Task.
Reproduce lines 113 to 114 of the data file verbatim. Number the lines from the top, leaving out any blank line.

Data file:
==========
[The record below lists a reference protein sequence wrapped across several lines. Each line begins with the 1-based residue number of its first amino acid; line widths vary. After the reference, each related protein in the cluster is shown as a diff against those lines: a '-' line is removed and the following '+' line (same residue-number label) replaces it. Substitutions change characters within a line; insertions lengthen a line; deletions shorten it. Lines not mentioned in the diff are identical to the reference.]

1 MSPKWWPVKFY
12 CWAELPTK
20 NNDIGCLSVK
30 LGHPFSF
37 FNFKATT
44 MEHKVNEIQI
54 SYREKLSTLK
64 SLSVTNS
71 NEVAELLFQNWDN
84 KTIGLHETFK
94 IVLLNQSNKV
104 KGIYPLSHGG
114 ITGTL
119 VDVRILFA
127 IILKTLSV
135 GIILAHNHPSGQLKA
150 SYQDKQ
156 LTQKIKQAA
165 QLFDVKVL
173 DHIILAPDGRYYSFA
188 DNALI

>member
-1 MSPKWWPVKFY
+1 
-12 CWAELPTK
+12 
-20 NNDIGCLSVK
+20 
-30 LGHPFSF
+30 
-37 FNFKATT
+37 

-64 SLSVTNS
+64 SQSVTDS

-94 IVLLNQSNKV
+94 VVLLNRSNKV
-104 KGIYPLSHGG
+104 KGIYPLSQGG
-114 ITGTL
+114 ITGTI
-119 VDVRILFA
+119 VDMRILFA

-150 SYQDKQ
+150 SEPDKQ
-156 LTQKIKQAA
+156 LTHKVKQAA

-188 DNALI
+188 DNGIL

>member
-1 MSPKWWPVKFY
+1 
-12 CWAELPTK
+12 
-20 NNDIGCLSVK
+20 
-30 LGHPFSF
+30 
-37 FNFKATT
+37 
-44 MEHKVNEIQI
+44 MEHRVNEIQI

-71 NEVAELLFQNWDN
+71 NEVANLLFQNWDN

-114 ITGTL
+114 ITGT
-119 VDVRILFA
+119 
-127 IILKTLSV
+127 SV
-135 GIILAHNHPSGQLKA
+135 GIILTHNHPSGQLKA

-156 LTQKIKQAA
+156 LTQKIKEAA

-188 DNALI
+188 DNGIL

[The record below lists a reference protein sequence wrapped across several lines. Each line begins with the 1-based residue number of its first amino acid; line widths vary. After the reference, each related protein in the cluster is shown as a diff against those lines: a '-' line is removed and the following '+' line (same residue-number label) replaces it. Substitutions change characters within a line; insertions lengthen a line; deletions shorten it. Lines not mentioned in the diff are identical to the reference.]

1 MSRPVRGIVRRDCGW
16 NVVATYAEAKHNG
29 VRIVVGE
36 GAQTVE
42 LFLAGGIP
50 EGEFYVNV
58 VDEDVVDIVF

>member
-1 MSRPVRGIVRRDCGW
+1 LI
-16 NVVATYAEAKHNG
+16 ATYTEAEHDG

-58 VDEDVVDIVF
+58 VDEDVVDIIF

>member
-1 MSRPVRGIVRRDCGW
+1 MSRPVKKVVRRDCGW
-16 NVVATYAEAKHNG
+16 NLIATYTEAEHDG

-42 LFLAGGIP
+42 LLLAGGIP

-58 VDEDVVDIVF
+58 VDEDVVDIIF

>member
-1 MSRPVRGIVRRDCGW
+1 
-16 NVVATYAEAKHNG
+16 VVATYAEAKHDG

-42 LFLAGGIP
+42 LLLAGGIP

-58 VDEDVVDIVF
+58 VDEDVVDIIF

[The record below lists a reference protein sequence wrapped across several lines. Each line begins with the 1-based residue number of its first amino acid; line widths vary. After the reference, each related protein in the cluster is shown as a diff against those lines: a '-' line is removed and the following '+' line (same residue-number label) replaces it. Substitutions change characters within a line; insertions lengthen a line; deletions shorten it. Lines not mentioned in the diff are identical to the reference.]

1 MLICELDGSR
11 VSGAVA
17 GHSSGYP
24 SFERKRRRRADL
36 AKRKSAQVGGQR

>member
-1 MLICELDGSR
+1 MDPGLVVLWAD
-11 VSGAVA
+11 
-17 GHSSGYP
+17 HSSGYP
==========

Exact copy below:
17 GHSSGYP
24 SFERKRRRRADL